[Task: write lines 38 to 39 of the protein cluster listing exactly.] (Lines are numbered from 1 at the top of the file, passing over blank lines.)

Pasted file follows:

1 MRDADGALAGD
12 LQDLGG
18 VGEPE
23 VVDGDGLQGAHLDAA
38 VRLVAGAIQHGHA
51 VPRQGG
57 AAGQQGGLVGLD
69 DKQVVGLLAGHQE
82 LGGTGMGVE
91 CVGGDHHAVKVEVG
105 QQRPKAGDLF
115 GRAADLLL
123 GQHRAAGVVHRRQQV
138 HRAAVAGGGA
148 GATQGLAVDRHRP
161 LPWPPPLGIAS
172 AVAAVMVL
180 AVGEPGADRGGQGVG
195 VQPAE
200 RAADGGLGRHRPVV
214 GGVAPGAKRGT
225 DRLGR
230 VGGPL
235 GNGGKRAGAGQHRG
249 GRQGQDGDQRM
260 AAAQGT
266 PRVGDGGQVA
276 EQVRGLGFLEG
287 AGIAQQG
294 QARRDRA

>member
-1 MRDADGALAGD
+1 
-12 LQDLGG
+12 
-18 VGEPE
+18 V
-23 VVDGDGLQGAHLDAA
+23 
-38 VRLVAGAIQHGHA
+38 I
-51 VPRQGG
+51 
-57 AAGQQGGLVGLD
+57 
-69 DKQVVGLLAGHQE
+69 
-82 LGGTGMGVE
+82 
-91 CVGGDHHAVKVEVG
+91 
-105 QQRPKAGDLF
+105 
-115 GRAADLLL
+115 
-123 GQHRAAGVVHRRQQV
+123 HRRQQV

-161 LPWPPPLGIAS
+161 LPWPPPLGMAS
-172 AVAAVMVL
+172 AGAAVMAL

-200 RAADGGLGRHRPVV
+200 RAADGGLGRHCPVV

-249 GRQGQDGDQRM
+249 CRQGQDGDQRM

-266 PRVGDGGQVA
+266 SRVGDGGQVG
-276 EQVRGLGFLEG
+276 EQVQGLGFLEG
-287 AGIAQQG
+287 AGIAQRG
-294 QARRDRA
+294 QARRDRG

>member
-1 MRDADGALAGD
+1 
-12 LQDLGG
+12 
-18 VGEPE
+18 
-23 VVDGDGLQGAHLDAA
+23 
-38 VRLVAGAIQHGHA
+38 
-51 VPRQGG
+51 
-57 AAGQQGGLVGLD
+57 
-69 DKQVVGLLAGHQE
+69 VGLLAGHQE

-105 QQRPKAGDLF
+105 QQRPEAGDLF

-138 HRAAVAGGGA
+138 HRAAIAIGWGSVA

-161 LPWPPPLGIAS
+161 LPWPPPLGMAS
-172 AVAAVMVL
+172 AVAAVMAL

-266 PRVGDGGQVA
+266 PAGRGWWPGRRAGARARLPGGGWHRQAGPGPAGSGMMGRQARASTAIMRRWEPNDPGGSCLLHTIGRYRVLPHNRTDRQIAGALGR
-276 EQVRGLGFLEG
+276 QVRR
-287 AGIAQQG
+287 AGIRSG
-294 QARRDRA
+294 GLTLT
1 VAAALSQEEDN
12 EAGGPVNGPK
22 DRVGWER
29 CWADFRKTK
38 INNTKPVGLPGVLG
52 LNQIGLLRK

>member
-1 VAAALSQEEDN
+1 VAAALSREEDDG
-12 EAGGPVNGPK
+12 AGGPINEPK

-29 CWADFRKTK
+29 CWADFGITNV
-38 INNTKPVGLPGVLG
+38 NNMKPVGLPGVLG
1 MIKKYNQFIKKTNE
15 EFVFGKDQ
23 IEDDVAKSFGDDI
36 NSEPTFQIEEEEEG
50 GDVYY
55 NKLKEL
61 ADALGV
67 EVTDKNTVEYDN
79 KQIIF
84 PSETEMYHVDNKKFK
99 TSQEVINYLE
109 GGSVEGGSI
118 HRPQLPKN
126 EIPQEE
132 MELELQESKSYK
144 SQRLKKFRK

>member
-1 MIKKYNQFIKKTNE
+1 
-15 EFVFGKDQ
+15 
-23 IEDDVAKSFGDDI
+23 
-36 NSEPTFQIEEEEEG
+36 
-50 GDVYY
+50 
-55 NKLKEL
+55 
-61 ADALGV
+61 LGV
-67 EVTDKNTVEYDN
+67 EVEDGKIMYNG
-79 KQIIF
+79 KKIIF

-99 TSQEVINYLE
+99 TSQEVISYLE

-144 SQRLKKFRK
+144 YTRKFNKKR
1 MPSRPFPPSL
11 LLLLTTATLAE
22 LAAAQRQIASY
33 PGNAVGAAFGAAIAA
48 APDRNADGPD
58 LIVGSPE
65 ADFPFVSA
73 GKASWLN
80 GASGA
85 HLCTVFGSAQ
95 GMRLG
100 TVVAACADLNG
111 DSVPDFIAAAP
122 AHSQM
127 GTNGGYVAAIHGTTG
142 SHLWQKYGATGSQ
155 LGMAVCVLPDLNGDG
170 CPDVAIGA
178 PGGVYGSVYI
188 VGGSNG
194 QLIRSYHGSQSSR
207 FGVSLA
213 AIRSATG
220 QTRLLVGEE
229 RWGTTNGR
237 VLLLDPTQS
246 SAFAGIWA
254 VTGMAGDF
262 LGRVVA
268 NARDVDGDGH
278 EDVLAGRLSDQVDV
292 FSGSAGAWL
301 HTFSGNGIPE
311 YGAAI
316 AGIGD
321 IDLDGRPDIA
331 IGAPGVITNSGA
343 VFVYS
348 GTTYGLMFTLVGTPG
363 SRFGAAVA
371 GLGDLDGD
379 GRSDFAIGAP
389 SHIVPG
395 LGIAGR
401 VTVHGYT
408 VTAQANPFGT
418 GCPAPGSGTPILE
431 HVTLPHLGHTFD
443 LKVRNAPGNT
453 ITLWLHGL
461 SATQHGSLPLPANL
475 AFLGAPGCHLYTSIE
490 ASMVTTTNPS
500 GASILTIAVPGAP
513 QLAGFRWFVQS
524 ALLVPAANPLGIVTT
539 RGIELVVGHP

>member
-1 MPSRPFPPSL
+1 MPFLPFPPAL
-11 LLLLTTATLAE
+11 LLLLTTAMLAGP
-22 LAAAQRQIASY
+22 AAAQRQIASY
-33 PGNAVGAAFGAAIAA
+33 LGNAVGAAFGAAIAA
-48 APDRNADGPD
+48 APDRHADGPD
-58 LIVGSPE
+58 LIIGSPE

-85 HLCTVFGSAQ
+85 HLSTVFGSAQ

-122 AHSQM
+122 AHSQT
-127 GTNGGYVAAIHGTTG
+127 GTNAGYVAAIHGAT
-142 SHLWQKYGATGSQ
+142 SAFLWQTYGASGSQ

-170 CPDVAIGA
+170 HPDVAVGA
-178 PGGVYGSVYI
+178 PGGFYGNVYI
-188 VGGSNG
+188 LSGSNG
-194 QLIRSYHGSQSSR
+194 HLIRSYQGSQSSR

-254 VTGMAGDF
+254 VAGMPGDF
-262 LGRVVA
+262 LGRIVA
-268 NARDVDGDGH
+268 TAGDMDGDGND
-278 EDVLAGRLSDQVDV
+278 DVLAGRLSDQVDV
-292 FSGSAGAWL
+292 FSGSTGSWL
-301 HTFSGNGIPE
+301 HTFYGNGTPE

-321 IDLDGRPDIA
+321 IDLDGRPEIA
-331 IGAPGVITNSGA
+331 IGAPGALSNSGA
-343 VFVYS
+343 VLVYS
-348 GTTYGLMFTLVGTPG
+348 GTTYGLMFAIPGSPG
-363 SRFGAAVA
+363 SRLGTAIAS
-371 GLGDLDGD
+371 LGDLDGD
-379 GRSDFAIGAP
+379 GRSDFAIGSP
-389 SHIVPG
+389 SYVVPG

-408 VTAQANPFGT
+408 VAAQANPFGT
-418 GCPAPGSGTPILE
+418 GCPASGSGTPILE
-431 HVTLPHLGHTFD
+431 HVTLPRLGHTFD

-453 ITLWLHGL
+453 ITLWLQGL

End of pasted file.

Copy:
-23 VVDGDGLQGAHLDAA
+23 